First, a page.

5. 5. © 2006 WebMD, Inc. All rights reserved. ACS Surgery: Principles and Practice 6 VASCULAR SYSTEM 15 UPPER-EXTREMITY REVASCULARIZATION PROCEDURES — 5 Transposition of the SA is an excellent alternative to carotid- constructed. The CCA is mobilized so that once two straight vas- subclavian bypass, with long-term patency rates approaching cular clamps are placed and rotated anteriorly, the graft-CCA 100%.20 Preoperative consent should include acknowledgment of anastomosis may be performed more easily. Once the bypass has the potential for injury to the phrenic nerve or the brachial plexus. been completed, flow is restored—first to the arm, then to the proximal SA, and finally to the distal CCA, so as to minimize the Operative Technique carriage of embolic debris to the brain. Flow should then be The patient is placed in the supine position, with a towel roll assessed with a pencil Doppler probe. placed between the scapulae. The neck is tilted toward the con- After completion of the bypass, the scalene fat pad is tacked to tralateral shoulder. A transverse incision is made 1 cm superior to its former medial and inferior attachments; failure to do so may the clavicle.The underlying platysma and the lateral portion of the leave a visible defect in this area. The wound is drained with a sternocleidomastoid muscle are divided in the line of the incision. closed suction apparatus. An upright chest x-ray is obtained to rule The underlying omohyoid muscle and the external jugular veins out pneumothorax or hemidiaphragmatic elevation secondary to are divided, and the scalene fat pad is mobilized and retracted lat- phrenic nerve injury. Postoperative evaluation of bypass patency is erally and cephalad. Minor lymphatic vessels are identified and li- accomplished by physical examination with palpation of pulses at gated. The internal jugular vein is visible medially in the carotid the wrist. Further objective documentation of patency is obtained sheath, and the carotid artery is usually situated posteriorly. Every by means of PVRs, duplex ultrasonography, or both. effort should be made to keep from injuring the vagus nerve and Postoperative Care the thoracic duct on the left; the risk of thoracic duct injury may be minimized by not dividing the lymphatic tissue lying between The major postoperative complication is phrenic nerve injury the phrenic nerve and the lateral border of the internal jugular and resulting paralysis of the hemidiaphragm [see 4:6 Paralyzed vein. The anterior scalene muscle is divided as far caudad as pos- Diaphragm]. Another significant complication is lymphatic leakage, sible to reveal the SA; care must be taken to avoid the overlying which may occur as a result of either minor or major duct injury. phrenic nerve, which courses diagonally in a lateral-to-medial Adequate wound drainage and prompt recognition of the lymphat- direction along the anterior surface of the muscle. ic leak are the keys to management. Minor leaks usually seal with A bypass from the CCA to the SA is then performed in an end- adequate drainage. If drainage is excessive, the patient will have to to-side fashion with a 6 mm or 8 mm prosthetic graft [see Figure be maintained on parenteral nutrition with a formula that includes medium-chain triglycerides. On occasion, thoracic duct ligation via 4]. The graft is usually tunneled under the internal jugular vein. thoracotomy or thoracoscopy may be necessary. Other complica- Often, the graft-SA anastomosis is constructed first. A clamp is tions include pneumothorax, brachial plexus injury, and stroke. placed on the proximal graft, and the anastomosis to the CCA is Patients are followed with serial PVRs of the arm and duplex ultrosonography of the grafts. Vertebral Inferior Superficial Thyroid Cervical AXILLOBRACHIAL BYPASS Artery Phrenic Artery Artery Left Nerve Axillobrachial bypass may be performed to treat severe occlu- Common sive disease in the axillary or proximal brachial arteries. It is infre- Carotid Artery Suprascapular Artery quently performed for chronic ischemia and more frequently per- formed for shoulder trauma. In the latter setting, it is often associ- ated with brachial plexus injuries. Preoperative Evaluation Axillobrachial bypass is not commonly performed on an elec- tive basis. The axillary and proximal brachial arteries seem to be remarkably impervious to the effects of systemic atherosclerosis. In those rare cases in which this procedure is indicated, preoperative evaluation of the affected arm with selective angiography is appro- priate.Vein mapping should be performed. It is important to con- firm that the patient’s symptoms derive from arm ischemia and not from other conditions (e.g., neuropathy). Alternative therapy If arm ischemia is truly symptomatic at this level, sympathectomy may be considered [see Alternative Therapies for Chronic Arm Ischemia, below]. Angioplasty may be an option for axillary artery lesions, but it is infrequently per- formed in this setting, and data on its effectiveness and durability are relatively sparse. Left Subclavian Artery Operative Planning Autogenous vein is the conduit of choice for axillobrachial bypass. Left Subclavian Vein Prosthetic bypasses have lower patency rates than venous bypasses Figure 4 Carotid-subclavian bypass. One end of the graft is sewn in this setting and should therefore be avoided.The greater saphe- to the left SA in an end-to-side fashion, and the other is sewn to nous vein is the preferred source of the venous conduit, though the the left CCA in an end-to-side fashion. use of the cephalic vein in situ has also been described.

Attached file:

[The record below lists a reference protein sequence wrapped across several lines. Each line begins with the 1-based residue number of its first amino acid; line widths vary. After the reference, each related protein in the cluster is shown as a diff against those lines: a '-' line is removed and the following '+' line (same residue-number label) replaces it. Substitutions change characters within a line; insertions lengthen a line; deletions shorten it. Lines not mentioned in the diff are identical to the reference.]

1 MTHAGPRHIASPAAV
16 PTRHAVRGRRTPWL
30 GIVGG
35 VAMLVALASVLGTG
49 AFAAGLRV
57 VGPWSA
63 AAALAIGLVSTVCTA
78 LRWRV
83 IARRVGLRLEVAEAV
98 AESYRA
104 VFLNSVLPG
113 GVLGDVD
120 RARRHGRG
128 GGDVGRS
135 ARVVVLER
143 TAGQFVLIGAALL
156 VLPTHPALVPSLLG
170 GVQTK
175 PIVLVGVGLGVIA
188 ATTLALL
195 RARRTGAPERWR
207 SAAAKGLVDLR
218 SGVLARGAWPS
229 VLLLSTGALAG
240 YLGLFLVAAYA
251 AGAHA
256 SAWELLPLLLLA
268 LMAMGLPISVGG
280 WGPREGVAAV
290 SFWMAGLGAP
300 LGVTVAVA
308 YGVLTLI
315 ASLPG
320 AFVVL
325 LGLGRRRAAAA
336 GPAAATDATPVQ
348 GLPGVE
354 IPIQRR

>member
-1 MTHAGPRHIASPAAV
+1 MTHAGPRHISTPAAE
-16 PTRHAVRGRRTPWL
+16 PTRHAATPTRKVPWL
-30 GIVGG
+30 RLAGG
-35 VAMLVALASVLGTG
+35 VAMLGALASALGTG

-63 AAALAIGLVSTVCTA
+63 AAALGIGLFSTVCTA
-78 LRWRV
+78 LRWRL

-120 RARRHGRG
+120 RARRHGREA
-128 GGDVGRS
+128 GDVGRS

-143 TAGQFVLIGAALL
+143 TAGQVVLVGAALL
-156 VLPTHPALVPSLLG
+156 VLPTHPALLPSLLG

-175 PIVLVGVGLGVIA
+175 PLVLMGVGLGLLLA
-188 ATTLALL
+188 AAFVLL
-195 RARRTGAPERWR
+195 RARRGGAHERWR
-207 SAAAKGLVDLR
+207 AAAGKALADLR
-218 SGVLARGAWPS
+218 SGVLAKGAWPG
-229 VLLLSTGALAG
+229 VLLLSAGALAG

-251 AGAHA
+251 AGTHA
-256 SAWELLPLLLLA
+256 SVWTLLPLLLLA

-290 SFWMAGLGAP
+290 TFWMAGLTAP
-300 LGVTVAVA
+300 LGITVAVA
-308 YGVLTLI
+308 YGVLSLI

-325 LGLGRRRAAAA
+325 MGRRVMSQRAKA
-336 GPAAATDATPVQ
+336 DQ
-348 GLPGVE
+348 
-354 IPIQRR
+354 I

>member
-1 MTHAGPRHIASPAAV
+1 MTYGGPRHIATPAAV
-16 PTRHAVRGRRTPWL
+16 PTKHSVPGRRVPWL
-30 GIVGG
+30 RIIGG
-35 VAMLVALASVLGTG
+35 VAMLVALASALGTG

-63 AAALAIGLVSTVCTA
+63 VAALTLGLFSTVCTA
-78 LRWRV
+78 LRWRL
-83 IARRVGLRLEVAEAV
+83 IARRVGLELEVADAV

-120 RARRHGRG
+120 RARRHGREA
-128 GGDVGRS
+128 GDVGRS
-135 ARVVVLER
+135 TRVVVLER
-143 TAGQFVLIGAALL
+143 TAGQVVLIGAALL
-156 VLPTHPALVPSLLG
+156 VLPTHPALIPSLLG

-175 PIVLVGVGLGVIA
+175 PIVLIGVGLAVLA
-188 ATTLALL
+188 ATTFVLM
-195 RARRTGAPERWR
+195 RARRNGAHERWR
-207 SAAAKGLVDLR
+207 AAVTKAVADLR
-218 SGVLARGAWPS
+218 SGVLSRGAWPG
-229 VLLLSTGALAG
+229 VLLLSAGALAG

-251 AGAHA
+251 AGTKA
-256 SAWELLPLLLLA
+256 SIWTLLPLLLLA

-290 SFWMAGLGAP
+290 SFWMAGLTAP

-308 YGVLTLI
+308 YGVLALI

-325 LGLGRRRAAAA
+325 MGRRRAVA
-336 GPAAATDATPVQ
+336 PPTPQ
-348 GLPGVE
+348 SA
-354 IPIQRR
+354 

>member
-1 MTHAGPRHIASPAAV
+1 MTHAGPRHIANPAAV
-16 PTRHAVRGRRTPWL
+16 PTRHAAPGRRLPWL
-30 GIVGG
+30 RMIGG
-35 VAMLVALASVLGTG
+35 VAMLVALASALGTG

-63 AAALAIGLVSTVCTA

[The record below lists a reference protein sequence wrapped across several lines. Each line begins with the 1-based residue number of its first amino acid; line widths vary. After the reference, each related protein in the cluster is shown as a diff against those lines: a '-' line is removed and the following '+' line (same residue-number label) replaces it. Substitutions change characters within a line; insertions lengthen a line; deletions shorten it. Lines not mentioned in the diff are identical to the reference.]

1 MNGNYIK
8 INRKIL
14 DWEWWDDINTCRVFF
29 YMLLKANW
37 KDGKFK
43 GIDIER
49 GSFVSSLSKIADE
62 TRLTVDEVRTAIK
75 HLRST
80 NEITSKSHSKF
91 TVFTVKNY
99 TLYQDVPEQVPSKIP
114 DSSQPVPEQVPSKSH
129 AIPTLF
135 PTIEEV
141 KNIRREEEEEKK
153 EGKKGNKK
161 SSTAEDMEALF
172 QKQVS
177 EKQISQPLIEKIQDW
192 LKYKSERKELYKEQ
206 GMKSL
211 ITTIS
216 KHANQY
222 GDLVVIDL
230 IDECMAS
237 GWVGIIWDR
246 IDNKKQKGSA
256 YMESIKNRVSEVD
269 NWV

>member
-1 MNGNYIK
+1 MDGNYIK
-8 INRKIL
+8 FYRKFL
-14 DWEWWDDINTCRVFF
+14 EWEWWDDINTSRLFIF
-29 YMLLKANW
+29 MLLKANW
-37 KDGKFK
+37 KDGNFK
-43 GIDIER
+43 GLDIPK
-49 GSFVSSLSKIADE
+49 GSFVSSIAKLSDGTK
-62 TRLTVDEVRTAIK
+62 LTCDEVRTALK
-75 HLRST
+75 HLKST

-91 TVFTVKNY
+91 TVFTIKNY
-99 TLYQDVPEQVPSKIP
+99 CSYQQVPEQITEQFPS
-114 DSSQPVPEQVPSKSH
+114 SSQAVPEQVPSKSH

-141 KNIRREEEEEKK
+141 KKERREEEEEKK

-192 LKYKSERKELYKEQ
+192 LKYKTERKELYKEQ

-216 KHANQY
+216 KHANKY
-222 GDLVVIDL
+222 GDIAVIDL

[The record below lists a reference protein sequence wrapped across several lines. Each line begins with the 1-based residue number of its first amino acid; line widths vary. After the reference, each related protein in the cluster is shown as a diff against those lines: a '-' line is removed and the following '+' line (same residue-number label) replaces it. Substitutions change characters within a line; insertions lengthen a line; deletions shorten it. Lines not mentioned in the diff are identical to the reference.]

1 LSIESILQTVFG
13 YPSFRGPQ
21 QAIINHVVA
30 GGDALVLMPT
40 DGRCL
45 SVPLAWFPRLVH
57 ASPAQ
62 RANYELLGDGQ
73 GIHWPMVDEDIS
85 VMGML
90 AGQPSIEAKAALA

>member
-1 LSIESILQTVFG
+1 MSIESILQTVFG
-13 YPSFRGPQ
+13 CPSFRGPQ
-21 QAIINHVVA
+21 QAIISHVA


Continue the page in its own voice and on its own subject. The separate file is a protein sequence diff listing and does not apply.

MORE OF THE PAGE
6. 6. © 2006 WebMD, Inc. All rights reserved. ACS Surgery: Principles and Practice 6 VASCULAR SYSTEM 15 UPPER-EXTREMITY REVASCULARIZATION PROCEDURES — 6 Axillary Vein Axillary Artery Saphenous Vein Graft Brachial Artery Pectoralis Major Figure 5 Axillobrachial bypass. Shown is the completed bypass, with the greater saphenous vein tunneled subcutaneously. Operative Technique within the sheath. It is gently mobilized and retracted to afford The patient is placed in the supine position, and the arm is access to the brachial artery. Any venous branches that cross the draped circumferentially. A previously mapped leg is draped in artery should be divided carefully, and every effort should be preparation for vein harvesting. The axillary artery is approached made to keep from injuring the posteriorly located ulnar nerve. via a transverse incision placed 2 cm below the middle third of the In contrast, the distal third of the brachial artery and its bifur- clavicle. The underlying pectoralis major is divided in the line of cation are exposed in the antecubital fossa. A lazy S or sigmoid the decussation between its sternocostal and clavicular portions. incision [see Figure 1a] is made to expose the brachial artery while Despite the assurances of most operative texts, the decussation is avoiding wound contracture. The bicipital aponeurosis is then not always readily apparent. Division of the pectoralis major incised to expose the brachial artery, which is sandwiched exposes the clavipectoral fascia, which is then divided.The axillary between the biceps tendon laterally and the median nerve medi- artery is identified cephalad to the axillary vein and is carefully dis- ally. Further dissection exposes the origins of the ulnar and radi- sected, with care taken not to injure the surrounding branches of al arteries. the brachial plexus. The second part of the axillary artery is After systemic heparinization, the venous conduit is harvested, exposed by dividing the pectoralis minor. and its side branches are ligated with fine polypropylene suture lig- If necessary, the distal third of the axillary artery may be exposed. atures or silk ties.The vein is distended with a solution containing An oblique incision is made along the lateral margin of the pec- dextrose 70 (500 ml I.V.), heparin (1,000 U), and papaverine (120 toralis major with the arm abducted 90° relative to the thorax. Once mg).The excised conduit may be employed in either a reversed or the subcutaneous tissue is divided, the axillary sheath is located near an orthograde (nonreversed) orientation, depending on the taper the posteroinferior border of the coracobrachialis. Care should be of the conduit. If the orthograde orientation is used, the proximal taken to keep from injuring the medial and lateral cords of the anastomosis is performed, the conduit is distended, and the valves brachial plexus medially and the median and ulnar nerves laterally. are lysed with a retrograde Mills valvulotome. In either case, the By preference, bypasses originating from the axillary artery are conduit is tunneled anatomically wherever possible; in this way, it tunneled anatomically along the axis of the axillary and brachial will be less prone to movement, distraction, or distortion. After arteries. Alternatively, they may be positioned subcutaneously; tunneling, the distal anastomosis is constructed [see Figure 5]. however, subcutaneous bypasses are more susceptible to distrac- Immediately upon completion of the bypass, patency and aug- tion injuries caused by forcible abduction of the shoulder. Accord- mentation of flow are assessed with a pencil Doppler probe. ingly, some degree of redundancy should be built into a subcuta- Major potential complications include injuries to the brachial neous bypass. plexus, the median nerve, or the ulnar nerve. Such injuries usual- The middle or the distal portion of the brachial artery is ly are caused by traction and may be minimized by careful dissec- exposed as necessary.The proximal or the middle third of the ves- tion during operative exposure.The median and ulnar nerves and sel is exposed by making a medial incision over the bicipital the brachial plexus are also vulnerable to direct thermal injury; groove, with care taken to keep from injuring the basilic vein and accordingly, dissection with the electrocautery should be avoided. the cutaneous nerves located within the subcutaneous tissue. Postoperative Care Traction on or transection of the median antebrachial cutaneous nerve may lead to hyperesthesia or anesthesia along the medial Postoperatively, the patency of the bypass is documented by dorsal surface of the forearm; these problems occasionally occur surveillance with noninvasive studies. In general, duplex ultra- after dialysis access procedures (e.g., basilic vein transposition) sonography is valuable for determining the patency of the recon- and can be highly debilitating, sometimes even rendering the fis- struction and for detecting any early flow abnormalities in the tula unusable. The brachial sheath is then incised longitudinally. venous conduit. Graft infection should be watched for and appro- The median nerve is the most superficial structure encountered priately treated if found.